Earlier this month, a youth football coach in Stockton, Calif., was charged with misdemeanor child abuse for allegedly rushing onto the field and tackling a 13-year-old from the opposing team.
And in the Pittsburgh area, a baseball coach was convicted of corruption of minors and criminal solicitation to commit simple assault for offering one of his players $25 to injure a 9-year-old autistic teammate so the child couldn't participate in a 2005 play-off game.
Over the summer, a Little League manager was caught on ESPN striking a player who swore, and a furor erupted when a Utah baseball coach intentionally walked a slugger in hopes that the next child at bat, a 9-year-old cancer survivor with a shunt in his head, would strike out and end the game — which he did.
Aren't kids supposed to be the ones getting into all the trouble?
While extreme cases often make the headlines, a new study suggests that bad coaching behavior is a common problem — and one that many parents, hoping to raise sports superstars, often willingly tolerate.
In the study, presented at a meeting of the American College of Sports Medicine, researchers gave anonymous questionnaires on coaching to 376 parents of kids involved in organized sports, mostly in elementary and middle school.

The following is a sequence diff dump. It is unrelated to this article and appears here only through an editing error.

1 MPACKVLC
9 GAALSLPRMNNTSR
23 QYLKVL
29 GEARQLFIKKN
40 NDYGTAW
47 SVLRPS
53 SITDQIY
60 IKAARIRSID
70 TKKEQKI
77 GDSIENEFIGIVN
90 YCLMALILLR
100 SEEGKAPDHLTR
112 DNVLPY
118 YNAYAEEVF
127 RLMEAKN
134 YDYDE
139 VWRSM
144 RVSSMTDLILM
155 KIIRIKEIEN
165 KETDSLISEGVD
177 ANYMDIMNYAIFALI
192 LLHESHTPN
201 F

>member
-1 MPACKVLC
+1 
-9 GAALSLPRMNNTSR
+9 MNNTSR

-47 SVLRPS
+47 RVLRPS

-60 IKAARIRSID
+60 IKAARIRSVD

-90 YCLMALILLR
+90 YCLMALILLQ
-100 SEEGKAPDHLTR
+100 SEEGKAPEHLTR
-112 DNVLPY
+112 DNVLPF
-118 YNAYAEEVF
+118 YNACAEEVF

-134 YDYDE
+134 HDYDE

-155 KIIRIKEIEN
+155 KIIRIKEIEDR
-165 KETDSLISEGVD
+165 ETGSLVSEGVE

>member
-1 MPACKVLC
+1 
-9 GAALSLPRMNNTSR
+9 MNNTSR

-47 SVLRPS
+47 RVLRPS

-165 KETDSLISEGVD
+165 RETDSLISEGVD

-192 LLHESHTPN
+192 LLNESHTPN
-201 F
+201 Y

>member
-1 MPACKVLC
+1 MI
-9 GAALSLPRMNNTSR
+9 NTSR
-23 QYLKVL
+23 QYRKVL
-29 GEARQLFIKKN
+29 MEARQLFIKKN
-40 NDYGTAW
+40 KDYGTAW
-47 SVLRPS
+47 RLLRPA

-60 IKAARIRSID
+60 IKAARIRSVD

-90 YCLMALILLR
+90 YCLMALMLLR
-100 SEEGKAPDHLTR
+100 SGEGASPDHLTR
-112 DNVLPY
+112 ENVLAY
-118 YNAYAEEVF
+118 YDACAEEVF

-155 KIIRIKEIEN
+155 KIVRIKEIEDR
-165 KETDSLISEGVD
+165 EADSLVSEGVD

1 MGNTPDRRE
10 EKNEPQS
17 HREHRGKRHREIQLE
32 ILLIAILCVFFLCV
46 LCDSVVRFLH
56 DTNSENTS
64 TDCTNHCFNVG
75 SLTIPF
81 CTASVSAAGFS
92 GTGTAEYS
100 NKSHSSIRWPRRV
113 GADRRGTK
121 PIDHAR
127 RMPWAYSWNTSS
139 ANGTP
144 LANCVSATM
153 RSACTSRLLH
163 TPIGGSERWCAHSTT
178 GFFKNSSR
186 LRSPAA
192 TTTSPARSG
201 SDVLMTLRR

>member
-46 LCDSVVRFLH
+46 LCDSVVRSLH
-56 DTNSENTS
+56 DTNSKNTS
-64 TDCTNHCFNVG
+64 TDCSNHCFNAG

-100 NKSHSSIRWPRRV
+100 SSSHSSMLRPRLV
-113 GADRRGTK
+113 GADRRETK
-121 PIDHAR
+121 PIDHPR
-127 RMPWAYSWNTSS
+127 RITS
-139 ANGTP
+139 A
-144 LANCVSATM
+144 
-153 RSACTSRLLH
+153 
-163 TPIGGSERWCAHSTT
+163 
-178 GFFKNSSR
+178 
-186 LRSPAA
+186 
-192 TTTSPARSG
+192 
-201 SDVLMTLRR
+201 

Parents reported that their kids' coaches had used disciplinary measures such as extra exercise (64 percent), verbal scolding (42 percent), public embarrassment (18 percent), suspension (8 percent) and striking or hitting (2 percent).
Yet despite parents disapproving of most of these measures, just 7 percent had ever withdrawn a child from a team.
Apparently their quest for fame and fortune is just too great. Of the parents, 132 said they expect their kids to play college sports and 22 expect them to go pro — and the parents with highest expectations were more forgiving of rough coaches.
"The more intense the parent, the more intense they expect the coaches to be," says study author Dr. Robert Rohloff, an associate clinical professor of pediatrics at the Medical College of Wisconsin.